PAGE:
Chemical Weapons
A monument to victims of chemical weapons, unveiled at OPCW Headquarters on 26 November 2012. Photo credit: OPCW / Flickr (CC BY-NC 2.0)

It’s been 20 years since the Chemical Weapons Convention treaty went into effect, and an entire class of weapons of mass destruction has been nearly eliminated. That’s partly why the recent chemical attacks in Syria have attracted so much attention.

Today marks the 20th anniversary of the Chemical Weapons Convention (CWC) treaty entering into force. There have been a number of previous chemical weapons treaties, including the Hague Declaration of 1899, the Hague Convention of 1907, and the Geneva Protocol of 1928. But none have had the same positive effect as the CWC.

Since the CWC went into effect, over 95% of all declared chemical weapons have been verifiably eliminated.

The CWC bans stockpiling, development, transfer, and usage of chemical weapons. Nearly every country has signed on to the CWC. Egypt, North Korea, and South Sudan are notable exceptions, while Israel has signed, but not ratified the treaty.

The human species has truly been an innovator when it comes to killing. From the invention of the bow and arrow over 10,000 years ago, to the current nightmare of potential nuclear holocaust where literally all life on earth is threatened, our capacity to kill has developed exponentially.

But while nuclear weapons have the greatest potential to reap death and destruction, it could be argued that chemical weapons provide the most hideous manner of dispatching enemies, whether combatant or civilian.

Despite the signing of the early Hague and Geneva treaties, the true horror of chemical weapons became manifest in the 20th century. During World War I, the widespread deployment of mustard, chlorine, and tear gas led to over 100,000 deaths.

During the Iran-Iraq War, Saddam Hussein deployed chemical weapons, which he obtained from the US and other Western countries, killing thousands of Iranians and Iraqi Kurds.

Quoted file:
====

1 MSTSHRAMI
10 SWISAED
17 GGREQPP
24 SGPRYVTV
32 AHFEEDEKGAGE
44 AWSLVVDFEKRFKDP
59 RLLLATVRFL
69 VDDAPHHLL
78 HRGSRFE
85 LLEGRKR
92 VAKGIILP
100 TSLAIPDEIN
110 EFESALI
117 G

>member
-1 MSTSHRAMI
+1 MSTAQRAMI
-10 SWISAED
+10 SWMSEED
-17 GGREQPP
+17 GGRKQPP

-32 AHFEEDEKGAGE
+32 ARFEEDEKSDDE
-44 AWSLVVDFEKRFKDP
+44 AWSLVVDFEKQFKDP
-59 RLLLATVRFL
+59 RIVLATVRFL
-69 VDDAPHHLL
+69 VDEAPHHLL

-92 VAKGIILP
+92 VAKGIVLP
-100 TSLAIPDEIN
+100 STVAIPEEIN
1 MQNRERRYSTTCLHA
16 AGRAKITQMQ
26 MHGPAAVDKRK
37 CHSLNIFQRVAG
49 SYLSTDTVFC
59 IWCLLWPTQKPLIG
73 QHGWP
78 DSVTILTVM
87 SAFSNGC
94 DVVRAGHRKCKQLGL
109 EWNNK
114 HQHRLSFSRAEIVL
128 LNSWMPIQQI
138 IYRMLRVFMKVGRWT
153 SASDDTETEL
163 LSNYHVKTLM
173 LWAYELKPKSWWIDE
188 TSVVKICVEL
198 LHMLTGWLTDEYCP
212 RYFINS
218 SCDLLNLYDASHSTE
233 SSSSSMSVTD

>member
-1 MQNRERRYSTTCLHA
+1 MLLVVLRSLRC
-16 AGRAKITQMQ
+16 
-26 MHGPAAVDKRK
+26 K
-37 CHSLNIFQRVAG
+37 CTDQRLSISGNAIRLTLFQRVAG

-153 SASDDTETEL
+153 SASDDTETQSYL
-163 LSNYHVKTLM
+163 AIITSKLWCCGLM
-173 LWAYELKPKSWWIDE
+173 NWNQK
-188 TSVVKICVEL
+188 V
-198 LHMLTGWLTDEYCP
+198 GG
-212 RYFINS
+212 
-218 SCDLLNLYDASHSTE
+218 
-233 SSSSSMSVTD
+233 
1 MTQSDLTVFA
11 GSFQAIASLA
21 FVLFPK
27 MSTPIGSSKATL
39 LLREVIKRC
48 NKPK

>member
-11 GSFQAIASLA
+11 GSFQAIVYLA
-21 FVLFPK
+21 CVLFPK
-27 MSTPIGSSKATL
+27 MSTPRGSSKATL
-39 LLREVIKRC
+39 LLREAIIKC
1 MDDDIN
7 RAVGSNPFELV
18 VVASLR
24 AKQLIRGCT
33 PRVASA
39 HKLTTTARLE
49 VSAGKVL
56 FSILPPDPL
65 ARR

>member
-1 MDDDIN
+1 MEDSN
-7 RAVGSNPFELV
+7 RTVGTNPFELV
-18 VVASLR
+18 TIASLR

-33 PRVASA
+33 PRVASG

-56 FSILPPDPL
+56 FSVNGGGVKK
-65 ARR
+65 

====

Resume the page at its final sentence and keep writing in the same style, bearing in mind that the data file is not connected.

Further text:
While nuclear warfare has, so far, been curtailed past the initial US bombing of Hiroshima and Nagasaki, unfortunately the use of chemical weapons has extended into the 21st century. The most recent example has been the deployment of sarin gas in the Syrian civil war. On August 21, 2013, rockets containing the deadly nerve-gas sarin hit the town of Ghouta, killing more than 1,000 civilians. Many Western and Arab governments blamed the attack on Syrian President Assad, while the Syrian government and Russia blamed rebel groups.

On September 12, 2013, less than one month after the deadly attack, Assad sent a letter to the UN declaring his government’s accession to the CWC, and giving notice that Syria would immediately fulfill its treaty obligations. On June 23, 2014, the Organization for the Prohibition of Chemical Weapons (OPCW), the implementing body of the CWC, announced that the last of Syria’s chemical weapons had been removed from the country.

Another chemical attack occurred in the Syrian town of Khan Sheikhoun on April 4, prompting President Donald Trump to launch cruise missiles at a Syrian government airfield. While no official UN investigation of the incident has occurred yet, the US government holds the Assad regime responsible.

In some far-off and mostly forgotten world, conflict on the battlefield was seen as chivalrous, a noble and virtuous endeavor to be admired by young boys. The 20th century quickly dispelled these notions with the appearance of the machine gun, howitzer, trench warfare, nuclear bombs, biological and chemical weapons.

As the recent Syrian crisis has demonstrated, the accomplishments of the CWC and the sheer horror of chemical weapons have not prevented their use now in the 21st century. Let’s hope it’s the last time.

These videos provide an overview of chemical weapons and the CWC treaty, and help us understand its gains and limitations. We’ve also included a 1942 video from the Civil Defense Administration we presume you’ll find amusing, if not slightly disturbing.

Related front page panorama photo credit: Adapted by WhoWhatWhy from chemical weapons suit (NowThis / YouTube).

Comments are closed.